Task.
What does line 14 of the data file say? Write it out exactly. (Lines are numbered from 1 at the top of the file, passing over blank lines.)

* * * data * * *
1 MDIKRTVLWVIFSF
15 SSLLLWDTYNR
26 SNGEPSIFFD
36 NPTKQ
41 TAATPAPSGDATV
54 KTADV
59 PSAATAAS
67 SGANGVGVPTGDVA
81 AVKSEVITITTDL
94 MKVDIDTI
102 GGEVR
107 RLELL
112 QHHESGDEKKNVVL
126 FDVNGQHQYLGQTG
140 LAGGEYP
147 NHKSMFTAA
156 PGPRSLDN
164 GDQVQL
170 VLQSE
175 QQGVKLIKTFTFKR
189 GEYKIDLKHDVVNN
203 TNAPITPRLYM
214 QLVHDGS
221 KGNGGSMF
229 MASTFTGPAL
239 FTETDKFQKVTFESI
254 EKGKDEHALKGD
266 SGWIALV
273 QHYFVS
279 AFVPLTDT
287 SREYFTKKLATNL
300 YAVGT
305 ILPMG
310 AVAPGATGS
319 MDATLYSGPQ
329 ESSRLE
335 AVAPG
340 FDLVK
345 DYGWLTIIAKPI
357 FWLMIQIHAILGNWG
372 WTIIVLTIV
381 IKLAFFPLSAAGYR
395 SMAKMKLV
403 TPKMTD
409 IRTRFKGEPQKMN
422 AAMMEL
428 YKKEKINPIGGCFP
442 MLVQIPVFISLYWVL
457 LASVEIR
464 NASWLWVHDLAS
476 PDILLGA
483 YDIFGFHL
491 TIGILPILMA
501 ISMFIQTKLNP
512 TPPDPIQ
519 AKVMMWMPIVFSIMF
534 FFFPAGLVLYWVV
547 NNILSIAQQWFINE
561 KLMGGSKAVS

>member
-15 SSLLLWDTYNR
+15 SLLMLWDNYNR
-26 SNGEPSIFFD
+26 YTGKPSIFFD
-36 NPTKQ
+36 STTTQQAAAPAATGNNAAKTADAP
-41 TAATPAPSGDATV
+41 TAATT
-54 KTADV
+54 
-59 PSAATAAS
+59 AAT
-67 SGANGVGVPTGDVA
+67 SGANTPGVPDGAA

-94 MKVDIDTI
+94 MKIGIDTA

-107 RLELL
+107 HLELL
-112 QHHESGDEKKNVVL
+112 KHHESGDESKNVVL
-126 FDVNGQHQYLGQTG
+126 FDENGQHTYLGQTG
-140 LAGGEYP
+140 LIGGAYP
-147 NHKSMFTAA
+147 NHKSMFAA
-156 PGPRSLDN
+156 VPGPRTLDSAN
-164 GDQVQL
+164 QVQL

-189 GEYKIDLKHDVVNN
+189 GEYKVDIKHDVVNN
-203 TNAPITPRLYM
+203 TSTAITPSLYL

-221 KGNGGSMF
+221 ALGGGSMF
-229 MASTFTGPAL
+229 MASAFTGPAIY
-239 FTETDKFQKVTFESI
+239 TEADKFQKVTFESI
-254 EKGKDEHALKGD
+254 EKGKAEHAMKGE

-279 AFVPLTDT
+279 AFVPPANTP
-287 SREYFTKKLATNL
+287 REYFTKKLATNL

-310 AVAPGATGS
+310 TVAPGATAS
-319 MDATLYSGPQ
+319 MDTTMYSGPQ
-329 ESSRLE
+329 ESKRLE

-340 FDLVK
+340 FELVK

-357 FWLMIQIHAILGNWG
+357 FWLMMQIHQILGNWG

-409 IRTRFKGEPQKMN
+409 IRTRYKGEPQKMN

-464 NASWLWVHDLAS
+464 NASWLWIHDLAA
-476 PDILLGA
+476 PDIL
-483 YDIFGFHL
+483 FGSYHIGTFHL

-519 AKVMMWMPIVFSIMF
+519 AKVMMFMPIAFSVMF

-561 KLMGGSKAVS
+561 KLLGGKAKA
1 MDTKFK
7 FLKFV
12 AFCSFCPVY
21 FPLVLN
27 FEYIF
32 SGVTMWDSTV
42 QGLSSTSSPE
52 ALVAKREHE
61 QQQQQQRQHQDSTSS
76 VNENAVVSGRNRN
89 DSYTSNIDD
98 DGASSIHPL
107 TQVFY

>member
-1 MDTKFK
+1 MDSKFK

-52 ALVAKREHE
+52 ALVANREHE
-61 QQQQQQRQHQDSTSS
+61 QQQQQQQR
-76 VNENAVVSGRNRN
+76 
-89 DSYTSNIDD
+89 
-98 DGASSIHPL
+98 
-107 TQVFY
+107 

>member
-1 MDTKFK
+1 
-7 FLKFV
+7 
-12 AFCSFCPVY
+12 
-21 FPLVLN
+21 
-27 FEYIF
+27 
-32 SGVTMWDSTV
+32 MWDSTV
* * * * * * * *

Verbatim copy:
126 FDVNGQHQYLGQTG